This paper tries to discover whether countries supplying high risk dual-use nuclear technologies make some of the same calculations as countries that intentionally supply nuclear weapons development assistance to other countries. Alternatively, suppliers of these risky technologies might behave more similarly to countries that supply less risky civilian nuclear assistance. I use data from the Correlates of War and other datasets to find relevant situations of nuclear assistance involving HEU, uranium enrichment technologies, and uranium reprocessing technologies. These three technologies are risky because access to them can allow a state to develop nuclear weapons quickly. This paper looks at the exchange of one or more of the aforementioned technologies from France to Japan in 1971, Russia to Germany in 1998, and Germany to Brazil in 1979. I use interviews, archival data, and statistics to conduct an in-depth analysis through case studies. A structured, focused comparison of cases will yield valuable information about the motivations and implications of nuclear proliferation in the 21st century.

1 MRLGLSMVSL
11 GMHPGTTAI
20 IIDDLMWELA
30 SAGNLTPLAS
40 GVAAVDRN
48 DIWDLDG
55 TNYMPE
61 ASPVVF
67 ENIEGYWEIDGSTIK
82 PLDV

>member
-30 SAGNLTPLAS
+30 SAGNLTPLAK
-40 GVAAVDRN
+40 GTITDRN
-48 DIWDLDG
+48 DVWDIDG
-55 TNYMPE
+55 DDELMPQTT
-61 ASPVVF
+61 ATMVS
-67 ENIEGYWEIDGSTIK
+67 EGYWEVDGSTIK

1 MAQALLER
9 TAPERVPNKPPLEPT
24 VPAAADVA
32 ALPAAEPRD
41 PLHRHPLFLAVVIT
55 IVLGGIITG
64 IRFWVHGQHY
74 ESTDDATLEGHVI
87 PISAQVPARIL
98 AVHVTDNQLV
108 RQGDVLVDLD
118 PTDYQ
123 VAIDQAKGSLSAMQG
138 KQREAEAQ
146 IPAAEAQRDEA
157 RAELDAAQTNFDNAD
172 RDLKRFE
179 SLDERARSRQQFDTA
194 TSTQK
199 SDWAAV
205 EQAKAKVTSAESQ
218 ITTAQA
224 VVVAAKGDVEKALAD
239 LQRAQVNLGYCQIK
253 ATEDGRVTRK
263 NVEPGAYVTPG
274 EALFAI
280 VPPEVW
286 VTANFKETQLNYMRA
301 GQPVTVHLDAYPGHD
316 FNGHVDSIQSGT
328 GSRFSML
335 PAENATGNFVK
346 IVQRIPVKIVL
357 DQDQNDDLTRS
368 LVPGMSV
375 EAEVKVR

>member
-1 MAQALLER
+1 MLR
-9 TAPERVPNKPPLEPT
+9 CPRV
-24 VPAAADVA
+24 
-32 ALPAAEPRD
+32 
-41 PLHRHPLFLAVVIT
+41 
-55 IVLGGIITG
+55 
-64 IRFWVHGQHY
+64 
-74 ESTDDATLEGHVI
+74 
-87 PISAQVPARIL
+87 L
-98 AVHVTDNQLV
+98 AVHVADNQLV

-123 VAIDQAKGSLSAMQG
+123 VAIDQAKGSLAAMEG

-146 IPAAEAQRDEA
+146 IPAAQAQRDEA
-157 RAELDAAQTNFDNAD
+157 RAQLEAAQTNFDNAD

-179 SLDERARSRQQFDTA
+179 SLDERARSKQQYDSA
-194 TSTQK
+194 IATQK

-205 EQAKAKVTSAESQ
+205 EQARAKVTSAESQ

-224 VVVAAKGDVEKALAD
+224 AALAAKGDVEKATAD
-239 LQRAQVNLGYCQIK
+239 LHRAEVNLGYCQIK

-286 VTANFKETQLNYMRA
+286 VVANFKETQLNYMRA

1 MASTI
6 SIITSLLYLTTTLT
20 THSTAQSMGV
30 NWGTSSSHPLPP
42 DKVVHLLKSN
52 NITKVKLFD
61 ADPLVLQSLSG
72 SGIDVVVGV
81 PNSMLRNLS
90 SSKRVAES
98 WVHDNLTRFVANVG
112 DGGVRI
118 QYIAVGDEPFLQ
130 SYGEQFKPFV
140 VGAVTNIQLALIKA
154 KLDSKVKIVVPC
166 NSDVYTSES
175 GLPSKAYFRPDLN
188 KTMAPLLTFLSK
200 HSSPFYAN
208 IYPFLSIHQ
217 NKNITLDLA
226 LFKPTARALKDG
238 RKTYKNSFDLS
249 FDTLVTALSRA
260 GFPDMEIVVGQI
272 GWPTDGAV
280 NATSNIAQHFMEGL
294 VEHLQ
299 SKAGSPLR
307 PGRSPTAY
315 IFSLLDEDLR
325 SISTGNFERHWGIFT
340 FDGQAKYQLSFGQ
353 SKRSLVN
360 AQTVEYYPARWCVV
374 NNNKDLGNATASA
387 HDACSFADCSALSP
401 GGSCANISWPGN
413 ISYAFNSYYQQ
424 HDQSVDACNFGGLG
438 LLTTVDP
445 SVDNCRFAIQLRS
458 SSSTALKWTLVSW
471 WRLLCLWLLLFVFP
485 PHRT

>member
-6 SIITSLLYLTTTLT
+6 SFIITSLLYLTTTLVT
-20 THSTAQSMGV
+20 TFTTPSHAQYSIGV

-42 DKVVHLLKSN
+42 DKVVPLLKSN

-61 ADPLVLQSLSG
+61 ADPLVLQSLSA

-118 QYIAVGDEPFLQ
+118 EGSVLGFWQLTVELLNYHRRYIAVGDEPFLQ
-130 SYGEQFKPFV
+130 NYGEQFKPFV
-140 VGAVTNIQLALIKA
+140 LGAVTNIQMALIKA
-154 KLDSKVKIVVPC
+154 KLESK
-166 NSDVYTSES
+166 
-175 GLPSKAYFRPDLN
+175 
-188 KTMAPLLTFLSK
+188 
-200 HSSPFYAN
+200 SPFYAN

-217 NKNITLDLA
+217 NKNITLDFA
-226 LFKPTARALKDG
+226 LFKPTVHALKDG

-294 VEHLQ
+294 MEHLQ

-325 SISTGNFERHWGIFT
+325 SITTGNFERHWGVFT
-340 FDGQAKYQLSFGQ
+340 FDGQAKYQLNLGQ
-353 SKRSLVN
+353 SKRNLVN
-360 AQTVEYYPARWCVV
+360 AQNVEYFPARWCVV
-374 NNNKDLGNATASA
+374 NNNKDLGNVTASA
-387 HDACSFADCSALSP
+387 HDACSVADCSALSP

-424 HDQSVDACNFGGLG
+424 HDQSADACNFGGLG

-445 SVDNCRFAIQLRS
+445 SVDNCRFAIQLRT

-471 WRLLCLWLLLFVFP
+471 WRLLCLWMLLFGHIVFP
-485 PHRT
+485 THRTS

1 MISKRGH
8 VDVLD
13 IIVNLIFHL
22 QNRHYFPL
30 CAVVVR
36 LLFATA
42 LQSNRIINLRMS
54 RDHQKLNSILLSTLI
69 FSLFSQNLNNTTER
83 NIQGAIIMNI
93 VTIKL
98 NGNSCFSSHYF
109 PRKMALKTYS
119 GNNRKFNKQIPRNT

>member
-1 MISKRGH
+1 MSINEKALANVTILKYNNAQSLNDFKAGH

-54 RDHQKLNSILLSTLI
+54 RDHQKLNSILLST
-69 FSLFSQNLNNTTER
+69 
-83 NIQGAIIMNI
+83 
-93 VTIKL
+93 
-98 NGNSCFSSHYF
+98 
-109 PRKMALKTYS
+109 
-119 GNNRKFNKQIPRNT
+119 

Lantis, Jeffrey


Political Science


International Relations


Political Science, International Relations, Nuclear

Publication Date


Degree Granted

Bachelor of Arts

Document Type

Senior Independent Study Thesis



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